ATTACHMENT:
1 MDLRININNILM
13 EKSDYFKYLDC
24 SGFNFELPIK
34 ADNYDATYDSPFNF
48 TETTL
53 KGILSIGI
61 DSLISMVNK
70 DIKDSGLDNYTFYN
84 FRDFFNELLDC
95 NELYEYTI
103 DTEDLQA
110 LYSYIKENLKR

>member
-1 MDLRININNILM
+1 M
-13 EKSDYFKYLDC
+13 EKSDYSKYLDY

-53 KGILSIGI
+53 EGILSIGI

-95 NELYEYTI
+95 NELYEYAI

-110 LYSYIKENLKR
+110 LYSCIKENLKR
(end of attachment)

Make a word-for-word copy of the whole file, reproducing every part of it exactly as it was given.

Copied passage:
1 MDLRININNILM
13 EKSDYFKYLDC
24 SGFNFELPIK
34 ADNYDATYDSPFNF
48 TETTL
53 KGILSIGI
61 DSLISMVNK
70 DIKDSGLDNYTFYN
84 FRDFFNELLDC
95 NELYEYTI
103 DTEDLQA
110 LYSYIKENLKR

>member
-1 MDLRININNILM
+1 M
-13 EKSDYFKYLDC
+13 EKSDYSKYLDY

-53 KGILSIGI
+53 EGILSIGI

-95 NELYEYTI
+95 NELYEYAI

-110 LYSYIKENLKR
+110 LYSCIKENLKR